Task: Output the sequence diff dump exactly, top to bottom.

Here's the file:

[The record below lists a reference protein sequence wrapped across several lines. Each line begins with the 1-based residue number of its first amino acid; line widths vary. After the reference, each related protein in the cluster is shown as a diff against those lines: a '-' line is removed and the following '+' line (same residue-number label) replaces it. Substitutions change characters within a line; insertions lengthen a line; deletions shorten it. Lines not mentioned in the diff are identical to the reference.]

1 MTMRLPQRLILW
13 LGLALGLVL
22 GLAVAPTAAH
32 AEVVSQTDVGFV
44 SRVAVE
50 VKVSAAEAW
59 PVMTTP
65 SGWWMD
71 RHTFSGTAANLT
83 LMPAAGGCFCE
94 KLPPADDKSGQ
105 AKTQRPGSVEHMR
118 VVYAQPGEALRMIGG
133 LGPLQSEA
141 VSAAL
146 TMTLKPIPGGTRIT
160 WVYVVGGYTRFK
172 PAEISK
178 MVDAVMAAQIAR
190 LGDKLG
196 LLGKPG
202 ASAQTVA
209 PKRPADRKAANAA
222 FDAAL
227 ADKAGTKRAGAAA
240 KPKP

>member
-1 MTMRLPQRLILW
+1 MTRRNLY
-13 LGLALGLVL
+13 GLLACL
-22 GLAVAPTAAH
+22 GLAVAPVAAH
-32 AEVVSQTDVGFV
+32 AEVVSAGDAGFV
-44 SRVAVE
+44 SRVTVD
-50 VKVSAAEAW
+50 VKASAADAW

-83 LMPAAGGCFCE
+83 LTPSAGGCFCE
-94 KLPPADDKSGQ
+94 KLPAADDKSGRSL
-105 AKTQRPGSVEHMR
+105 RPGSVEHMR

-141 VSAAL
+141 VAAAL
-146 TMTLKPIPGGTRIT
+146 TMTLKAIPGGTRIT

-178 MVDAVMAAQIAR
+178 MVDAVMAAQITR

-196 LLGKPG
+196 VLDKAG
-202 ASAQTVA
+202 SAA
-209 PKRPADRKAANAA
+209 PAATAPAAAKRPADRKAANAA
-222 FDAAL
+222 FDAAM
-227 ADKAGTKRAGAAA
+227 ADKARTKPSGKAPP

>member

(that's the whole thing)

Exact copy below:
[The record below lists a reference protein sequence wrapped across several lines. Each line begins with the 1-based residue number of its first amino acid; line widths vary. After the reference, each related protein in the cluster is shown as a diff against those lines: a '-' line is removed and the following '+' line (same residue-number label) replaces it. Substitutions change characters within a line; insertions lengthen a line; deletions shorten it. Lines not mentioned in the diff are identical to the reference.]

1 MTMRLPQRLILW
13 LGLALGLVL
22 GLAVAPTAAH
32 AEVVSQTDVGFV
44 SRVAVE
50 VKVSAAEAW
59 PVMTTP
65 SGWWMD
71 RHTFSGTAANLT
83 LMPAAGGCFCE
94 KLPPADDKSGQ
105 AKTQRPGSVEHMR
118 VVYAQPGEALRMIGG
133 LGPLQSEA
141 VSAAL
146 TMTLKPIPGGTRIT
160 WVYVVGGYTRFK
172 PAEISK
178 MVDAVMAAQIAR
190 LGDKLG
196 LLGKPG
202 ASAQTVA
209 PKRPADRKAANAA
222 FDAAL
227 ADKAGTKRAGAAA
240 KPKP

>member
-1 MTMRLPQRLILW
+1 MTRRNLY
-13 LGLALGLVL
+13 GLLACL
-22 GLAVAPTAAH
+22 GLAVAPVAAH
-32 AEVVSQTDVGFV
+32 AEVVSAGDAGFV
-44 SRVAVE
+44 SRVTVD
-50 VKVSAAEAW
+50 VKASAADAW

-83 LMPAAGGCFCE
+83 LTPSAGGCFCE
-94 KLPPADDKSGQ
+94 KLPAADDKSGRSL
-105 AKTQRPGSVEHMR
+105 RPGSVEHMR

-141 VSAAL
+141 VAAAL
-146 TMTLKPIPGGTRIT
+146 TMTLKAIPGGTRIT

-178 MVDAVMAAQIAR
+178 MVDAVMAAQITR

-196 LLGKPG
+196 VLDKAG
-202 ASAQTVA
+202 SAA
-209 PKRPADRKAANAA
+209 PAATAPAAAKRPADRKAANAA
-222 FDAAL
+222 FDAAM
-227 ADKAGTKRAGAAA
+227 ADKARTKPSGKAPP

>member